Week In Review

Week in review: What would ‘never, ever’ happen in a white suburban district

A year ago, when Chalkbeat first featured Detroit teacher Rynell Sturkey, it was hard for her to believe that life in her overcrowded, understaffed, poorly equipped classroom would ever improve. But when we checked back in with Sturkey this week, she said things are looking up.

“We still don’t have music or art or gym but it’s a promise that is coming for next year … I’m staying positive.”

— Rynell Sturkey, first-grade teacher, Paul Robeson Malcolm X Academy

Among the problems still facing teachers like Sturkey are schools in poor repair. That’s the main reason the district made the unusual decision this week to dismiss students early three days in a row because of “sweatbox” conditions in largely un-air-conditioned schools. School buildings are in such bad shape that a board member called on the state’s business leaders at the annual Mackinac Policy Conference to step up to help. The policy conference also heard some strong comments from Superintendent Nikolai Vitti on the role racism played in the deterioration of Detroit schools.

Also this week we spoke with a charter school teacher who helped her students make a movie about trash as part of a “place-based” lesson. The teacher was featured in Chalkbeat’s How I Teach series. If you know an educator who should be featured, let us know, and subscribe to our ‘How I Teach’ newsletter.

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— Erin Einhorn, Chalkbeat Detroit Bureau Chief

Truth to power

  • In the year since Chalkbeat first featured Sturkey — on Vitti’s first day as superintendent — her first-grade class has shrunk to 23 students from a high of 38. The district now provides substitutes for absent teachers. Her school has given teachers time to plan lessons. She got a raise. And the new superintendent is making a real difference, she said.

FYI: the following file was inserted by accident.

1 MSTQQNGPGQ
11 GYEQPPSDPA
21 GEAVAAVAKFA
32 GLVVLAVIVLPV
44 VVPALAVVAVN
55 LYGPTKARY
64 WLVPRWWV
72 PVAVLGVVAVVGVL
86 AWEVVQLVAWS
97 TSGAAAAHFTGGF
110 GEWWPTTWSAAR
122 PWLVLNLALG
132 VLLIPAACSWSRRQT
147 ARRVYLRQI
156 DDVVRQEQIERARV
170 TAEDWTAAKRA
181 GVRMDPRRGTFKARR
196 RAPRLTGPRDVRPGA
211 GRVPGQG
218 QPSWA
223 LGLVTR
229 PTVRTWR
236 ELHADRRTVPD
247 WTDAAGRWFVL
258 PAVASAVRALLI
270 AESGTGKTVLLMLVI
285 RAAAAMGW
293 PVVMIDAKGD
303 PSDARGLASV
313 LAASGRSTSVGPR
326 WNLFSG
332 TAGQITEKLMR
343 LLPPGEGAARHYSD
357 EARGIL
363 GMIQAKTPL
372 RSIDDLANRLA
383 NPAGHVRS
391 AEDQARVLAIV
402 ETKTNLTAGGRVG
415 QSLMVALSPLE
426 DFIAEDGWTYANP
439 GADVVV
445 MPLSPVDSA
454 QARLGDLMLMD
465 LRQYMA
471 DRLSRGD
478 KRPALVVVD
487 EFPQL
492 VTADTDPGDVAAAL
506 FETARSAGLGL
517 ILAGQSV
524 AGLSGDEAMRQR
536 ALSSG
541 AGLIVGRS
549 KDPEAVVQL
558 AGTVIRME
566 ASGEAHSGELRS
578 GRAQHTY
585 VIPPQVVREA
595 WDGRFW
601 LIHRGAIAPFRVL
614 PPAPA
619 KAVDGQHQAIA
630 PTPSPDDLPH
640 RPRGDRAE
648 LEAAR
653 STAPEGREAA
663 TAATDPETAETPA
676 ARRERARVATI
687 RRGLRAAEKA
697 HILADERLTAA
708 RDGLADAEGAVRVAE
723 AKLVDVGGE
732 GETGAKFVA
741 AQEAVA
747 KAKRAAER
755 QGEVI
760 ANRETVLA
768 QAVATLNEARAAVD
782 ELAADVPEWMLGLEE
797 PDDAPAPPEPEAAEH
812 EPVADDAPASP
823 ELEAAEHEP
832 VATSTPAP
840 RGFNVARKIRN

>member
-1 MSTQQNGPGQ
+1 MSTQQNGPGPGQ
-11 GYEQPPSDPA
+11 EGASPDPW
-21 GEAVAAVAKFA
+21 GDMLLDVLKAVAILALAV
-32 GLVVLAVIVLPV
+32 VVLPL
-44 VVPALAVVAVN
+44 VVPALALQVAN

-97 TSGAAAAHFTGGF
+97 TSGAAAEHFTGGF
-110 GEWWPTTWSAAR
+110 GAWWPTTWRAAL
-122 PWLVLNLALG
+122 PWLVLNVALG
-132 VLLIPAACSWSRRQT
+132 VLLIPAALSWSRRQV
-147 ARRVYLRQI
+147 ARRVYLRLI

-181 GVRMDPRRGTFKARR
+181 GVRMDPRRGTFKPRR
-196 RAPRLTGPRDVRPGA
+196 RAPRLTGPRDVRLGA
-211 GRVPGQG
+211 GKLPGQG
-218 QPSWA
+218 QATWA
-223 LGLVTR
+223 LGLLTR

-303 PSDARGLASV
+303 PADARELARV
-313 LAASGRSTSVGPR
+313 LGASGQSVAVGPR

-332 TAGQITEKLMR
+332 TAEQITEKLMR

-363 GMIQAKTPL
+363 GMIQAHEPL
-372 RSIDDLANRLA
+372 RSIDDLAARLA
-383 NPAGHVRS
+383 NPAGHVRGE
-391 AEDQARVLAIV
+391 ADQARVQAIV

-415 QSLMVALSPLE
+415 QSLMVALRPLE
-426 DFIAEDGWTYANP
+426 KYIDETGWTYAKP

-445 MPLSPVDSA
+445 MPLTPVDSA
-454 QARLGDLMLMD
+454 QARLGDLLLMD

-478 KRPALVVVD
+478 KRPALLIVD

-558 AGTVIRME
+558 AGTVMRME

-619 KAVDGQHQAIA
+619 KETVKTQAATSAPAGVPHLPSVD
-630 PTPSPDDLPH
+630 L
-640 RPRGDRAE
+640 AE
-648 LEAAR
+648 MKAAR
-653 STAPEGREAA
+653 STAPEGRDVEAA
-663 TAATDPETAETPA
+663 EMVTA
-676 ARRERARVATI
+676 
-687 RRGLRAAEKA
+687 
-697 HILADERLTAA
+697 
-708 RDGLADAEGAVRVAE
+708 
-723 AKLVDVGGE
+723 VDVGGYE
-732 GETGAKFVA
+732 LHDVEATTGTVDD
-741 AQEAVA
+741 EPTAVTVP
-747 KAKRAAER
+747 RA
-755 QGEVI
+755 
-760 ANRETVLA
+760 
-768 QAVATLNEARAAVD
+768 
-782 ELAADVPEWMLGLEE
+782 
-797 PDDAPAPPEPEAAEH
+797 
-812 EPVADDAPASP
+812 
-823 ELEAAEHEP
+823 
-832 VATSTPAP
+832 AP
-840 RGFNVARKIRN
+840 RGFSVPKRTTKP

• The heat-related school closures were the latest fallout for a district with many aging buildings that haven’t been well-maintained. But state law bars the district from borrowing money to pay for improvements.
  • The heat-related closures came as a new study shows how heat can hurt learning.
  • Vitti did not mince words when asked about the role of race in Detroit’s school crisis. “There is a racist element to what has happened,” he said. “That would never, ever, happen in any white suburban districts in this country.”
  • His comments came in response to a question from a Free Press columnist who writes that the state can’t improve schools without addressing race — an analysis disputed by a conservative news site.
  • Vitti thinks he can help the district come back from this crisis. It just might take a while. “Any coach will tell you, when you’re behind 30 points you can’t win in one minute,” he said. Later, he told a radio interviewer how long he’ll need.
  • The charter school teacher who helped her students make a movie about trash says it’s part of her school’s effort to incorporate real-world questions into their lessons.
  • The main Detroit district has a plan to try to reverse years of enrollment declines.

Across the state (and on the island)

  • Education was one of the issues that dominated a gubernatorial candidate debate at the policy conference.
  • Education leaders from across the state hoped to use the annual conference to push for changes to the way schools are funded.
  • Among organizations endorsing changes to school funding is the Detroit News, which writes it’s “time to light the fire.”
  • Among educators saying Michigan test scores are not as bad as you think are these guys.
  • The state education department wants to let some districts replace the M-STEP.
  • A music education professor writes that bills targeting teacher education programs in Michigan would damage training, “perhaps beyond repair.”
  • Just a third of Michigan high school juniors got a high enough score on the SAT last year to be considered “college ready.” Click  here to see the rate at individual schools.
  • These are the Michigan high schools with the highest college readiness rates.
  • A former president of the state Board of Education writes that the state not only needs to change the way it funds schools, it also needs to improve quality by creating a “certificate of need” system, similar to one that governs new hospitals.
  • Laws encouraging a new approach to student discipline aim to reduce expulsions and suspensions.
  • MLive has numbers on which high schools send the most students to Michigan colleges and universities.

In other news

  • Over 80 Southwest Detroit educators, parents, and students rallied last week to demand justice for immigrant students.
  • A social worker who helped children in Detroit schools for more than two decades has died.
  • Participants in a mentoring program started by former Detroit Mayor Dave Bing are graduating from high school.

From Chalkbeat

  • Wealthier students benefit from art, music, and theater over the summer while poor kids miss out
  • In the Wild West of virtual learning, an Indiana charter school is opening in an unlikely place — a farm.